Iran's Foreign Minister Mohammad Javad Zarif met embattled Syrian President Bashar al-Assad in Damascus on Wednesday, and called on regional countries to "fight terrorism and extremism."
"I say to the other (regional) players and to our neighbors that now is the time to care about the truth, answer the aspirations of the Syrian people and work to fight terrorism, extremism, and sectarianism," the top diplomat said, as quoted by AFP.
He did not give details on his discussions with Assad on finding a solution to Syria's four-year war, only describing the exchange of views as "good."
An Iranian foreign ministry spokesman had said a new Iranian peace plan was based on "respect for the Syrian people's legitimate right to reforms and to decide their own future."
Iran has provided the Assad regime with military support during his fight against rebels trying to topple his regime.
Former Iranian President Mahmoud Ahmadinejad personally sanctioned the dispatch of officers from the Iranian Revolutionary Guards to Syria to fight alongside Assad’s troops. The Islamic Republic’s current President, Hassan Rouhani, has said Tehran will back Assad "until the end of the road."
Zarif arrived in Damascus on Wednesday after morning meetings in Beirut with officials including his Lebanese counterpart Gebran Bassil.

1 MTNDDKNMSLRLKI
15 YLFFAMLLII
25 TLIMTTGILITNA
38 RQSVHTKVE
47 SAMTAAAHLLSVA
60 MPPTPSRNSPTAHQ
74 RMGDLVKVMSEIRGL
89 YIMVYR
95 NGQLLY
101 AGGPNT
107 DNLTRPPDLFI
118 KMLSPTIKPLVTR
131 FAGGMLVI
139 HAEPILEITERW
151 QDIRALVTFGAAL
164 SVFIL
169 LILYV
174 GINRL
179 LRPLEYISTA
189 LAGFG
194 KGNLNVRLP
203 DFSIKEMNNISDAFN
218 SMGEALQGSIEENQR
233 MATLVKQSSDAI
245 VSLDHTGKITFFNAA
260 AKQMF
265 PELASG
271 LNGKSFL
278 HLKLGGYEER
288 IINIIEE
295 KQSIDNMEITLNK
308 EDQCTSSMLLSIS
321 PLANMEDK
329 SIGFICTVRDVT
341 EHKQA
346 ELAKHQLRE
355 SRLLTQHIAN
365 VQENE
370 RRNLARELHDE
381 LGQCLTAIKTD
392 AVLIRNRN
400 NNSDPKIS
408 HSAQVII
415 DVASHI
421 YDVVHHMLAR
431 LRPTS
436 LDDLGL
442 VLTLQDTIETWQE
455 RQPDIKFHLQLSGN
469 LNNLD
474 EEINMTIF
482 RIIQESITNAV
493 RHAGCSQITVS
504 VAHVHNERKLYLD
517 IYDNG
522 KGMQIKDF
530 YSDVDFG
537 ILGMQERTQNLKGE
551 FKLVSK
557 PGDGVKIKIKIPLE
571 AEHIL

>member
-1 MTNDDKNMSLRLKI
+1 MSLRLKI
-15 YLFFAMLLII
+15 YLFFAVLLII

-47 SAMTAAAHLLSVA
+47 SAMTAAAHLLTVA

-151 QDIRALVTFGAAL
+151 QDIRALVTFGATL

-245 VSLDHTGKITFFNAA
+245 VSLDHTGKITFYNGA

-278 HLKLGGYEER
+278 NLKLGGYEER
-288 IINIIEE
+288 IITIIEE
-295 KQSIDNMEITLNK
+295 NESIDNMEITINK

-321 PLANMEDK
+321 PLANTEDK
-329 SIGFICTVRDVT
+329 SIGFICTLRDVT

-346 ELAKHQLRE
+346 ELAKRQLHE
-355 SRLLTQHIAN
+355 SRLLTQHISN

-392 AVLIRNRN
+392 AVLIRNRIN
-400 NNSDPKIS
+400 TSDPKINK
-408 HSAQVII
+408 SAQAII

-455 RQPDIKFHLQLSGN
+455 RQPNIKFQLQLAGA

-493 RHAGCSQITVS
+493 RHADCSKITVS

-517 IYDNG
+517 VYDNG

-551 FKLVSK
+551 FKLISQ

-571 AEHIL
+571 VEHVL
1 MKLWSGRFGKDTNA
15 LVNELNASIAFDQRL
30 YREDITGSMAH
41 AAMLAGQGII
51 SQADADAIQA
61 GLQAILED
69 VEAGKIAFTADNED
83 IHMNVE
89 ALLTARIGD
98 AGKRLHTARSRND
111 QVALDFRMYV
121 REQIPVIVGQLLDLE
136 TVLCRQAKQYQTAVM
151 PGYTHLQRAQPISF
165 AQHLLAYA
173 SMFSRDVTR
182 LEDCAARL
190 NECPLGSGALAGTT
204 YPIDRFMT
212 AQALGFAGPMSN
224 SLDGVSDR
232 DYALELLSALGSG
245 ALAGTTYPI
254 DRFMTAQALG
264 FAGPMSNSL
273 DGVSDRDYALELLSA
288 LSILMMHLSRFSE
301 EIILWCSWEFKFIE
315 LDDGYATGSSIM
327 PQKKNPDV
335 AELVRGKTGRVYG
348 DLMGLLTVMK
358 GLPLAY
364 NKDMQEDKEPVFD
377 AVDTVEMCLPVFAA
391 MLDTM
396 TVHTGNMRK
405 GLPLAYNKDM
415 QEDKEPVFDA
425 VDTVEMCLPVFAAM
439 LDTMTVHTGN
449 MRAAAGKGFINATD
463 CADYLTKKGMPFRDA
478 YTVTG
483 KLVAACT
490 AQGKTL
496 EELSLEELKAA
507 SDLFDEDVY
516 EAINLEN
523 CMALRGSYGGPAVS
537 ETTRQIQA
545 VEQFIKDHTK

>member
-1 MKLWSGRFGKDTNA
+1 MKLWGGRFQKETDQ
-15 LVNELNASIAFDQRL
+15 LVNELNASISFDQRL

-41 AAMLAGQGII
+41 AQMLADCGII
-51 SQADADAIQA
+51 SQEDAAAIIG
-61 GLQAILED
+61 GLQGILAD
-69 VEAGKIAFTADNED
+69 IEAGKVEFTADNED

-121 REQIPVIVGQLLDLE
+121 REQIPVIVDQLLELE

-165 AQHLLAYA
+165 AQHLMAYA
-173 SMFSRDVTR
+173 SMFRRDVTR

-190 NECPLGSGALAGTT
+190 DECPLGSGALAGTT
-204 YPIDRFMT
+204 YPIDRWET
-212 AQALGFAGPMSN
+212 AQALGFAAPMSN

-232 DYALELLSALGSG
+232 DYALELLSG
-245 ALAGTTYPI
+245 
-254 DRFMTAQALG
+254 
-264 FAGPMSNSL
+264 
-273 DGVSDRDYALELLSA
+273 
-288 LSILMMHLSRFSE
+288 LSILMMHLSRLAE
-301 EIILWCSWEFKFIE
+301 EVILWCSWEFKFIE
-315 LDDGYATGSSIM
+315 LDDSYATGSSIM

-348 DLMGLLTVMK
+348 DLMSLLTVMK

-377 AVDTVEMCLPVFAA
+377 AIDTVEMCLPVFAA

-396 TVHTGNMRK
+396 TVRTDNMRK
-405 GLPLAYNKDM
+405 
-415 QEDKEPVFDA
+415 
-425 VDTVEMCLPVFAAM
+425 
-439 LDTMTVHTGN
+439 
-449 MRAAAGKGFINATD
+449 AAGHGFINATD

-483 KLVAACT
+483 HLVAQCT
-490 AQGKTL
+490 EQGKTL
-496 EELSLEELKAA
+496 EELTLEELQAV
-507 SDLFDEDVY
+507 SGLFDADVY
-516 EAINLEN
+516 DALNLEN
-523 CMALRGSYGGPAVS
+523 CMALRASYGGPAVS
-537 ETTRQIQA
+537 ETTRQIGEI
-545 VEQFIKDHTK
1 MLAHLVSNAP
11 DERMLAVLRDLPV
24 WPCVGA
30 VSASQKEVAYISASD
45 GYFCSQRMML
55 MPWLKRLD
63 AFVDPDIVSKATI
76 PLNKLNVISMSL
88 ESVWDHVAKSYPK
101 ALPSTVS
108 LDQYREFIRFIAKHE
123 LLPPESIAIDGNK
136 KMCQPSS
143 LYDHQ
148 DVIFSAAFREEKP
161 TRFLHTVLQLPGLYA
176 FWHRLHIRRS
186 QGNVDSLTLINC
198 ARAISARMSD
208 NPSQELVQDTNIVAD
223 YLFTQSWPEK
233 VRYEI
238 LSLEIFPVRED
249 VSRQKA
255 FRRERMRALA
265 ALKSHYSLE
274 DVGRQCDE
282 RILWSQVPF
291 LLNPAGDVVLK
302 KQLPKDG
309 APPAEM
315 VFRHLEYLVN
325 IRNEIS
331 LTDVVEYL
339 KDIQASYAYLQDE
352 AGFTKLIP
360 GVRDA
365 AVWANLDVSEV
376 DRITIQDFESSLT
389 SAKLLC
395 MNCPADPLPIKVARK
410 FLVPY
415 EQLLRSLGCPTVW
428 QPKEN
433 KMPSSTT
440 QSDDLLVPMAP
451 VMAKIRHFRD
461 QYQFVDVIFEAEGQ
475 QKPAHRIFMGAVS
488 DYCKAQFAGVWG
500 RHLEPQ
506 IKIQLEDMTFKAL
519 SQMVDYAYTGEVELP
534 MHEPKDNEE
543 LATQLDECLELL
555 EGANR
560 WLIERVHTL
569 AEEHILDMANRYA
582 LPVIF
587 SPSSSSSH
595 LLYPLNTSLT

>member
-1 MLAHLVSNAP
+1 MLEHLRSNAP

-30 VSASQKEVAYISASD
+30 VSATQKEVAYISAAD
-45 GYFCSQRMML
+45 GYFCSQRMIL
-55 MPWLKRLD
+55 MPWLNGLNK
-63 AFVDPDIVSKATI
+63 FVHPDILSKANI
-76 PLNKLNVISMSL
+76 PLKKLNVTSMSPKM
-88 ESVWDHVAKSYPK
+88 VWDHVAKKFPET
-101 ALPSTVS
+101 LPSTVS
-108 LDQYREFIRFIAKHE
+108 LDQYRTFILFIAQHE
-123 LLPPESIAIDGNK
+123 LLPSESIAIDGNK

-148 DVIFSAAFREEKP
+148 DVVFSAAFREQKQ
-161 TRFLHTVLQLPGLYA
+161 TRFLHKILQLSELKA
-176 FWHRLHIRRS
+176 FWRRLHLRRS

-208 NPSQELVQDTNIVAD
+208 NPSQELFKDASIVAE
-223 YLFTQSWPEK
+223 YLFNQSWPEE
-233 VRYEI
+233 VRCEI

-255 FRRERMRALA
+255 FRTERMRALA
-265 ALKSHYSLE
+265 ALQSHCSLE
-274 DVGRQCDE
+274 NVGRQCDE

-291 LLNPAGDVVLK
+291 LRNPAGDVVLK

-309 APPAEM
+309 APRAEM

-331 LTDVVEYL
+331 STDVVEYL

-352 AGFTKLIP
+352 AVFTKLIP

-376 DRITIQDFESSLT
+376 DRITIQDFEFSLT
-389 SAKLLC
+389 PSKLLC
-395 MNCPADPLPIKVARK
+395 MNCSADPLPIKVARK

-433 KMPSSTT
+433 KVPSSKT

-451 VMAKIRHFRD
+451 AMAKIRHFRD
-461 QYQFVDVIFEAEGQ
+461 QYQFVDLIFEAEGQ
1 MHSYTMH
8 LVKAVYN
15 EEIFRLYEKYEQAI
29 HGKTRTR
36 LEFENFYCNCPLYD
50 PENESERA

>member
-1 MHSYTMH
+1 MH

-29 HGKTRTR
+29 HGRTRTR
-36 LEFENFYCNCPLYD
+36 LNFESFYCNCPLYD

"We are ready to cooperate, exchange ideas, and work together with these nations to fight extremism, terrorism, and sectarianism," Zarif said at a news conference in Beirut.
"We hope that the people of this region and the Lebanese people will benefit from this cooperation."
The statement is ironic; Iran is one of the world's leading sponsors of terrorism. The Islamic Republic funds Lebanese Shiite terror group Hezbollah, Hamas in Gaza, and Islamic Jihad, among others.
Late Tuesday, Zarif met Prime Minister Tammam Salam and Hassan Nasrallah, head of the Lebanese Shiite terror group Hezbollah.
Iran, Hezbollah and Russia have been the biggest backers of the Assad regime throughout the deteriorating conflict.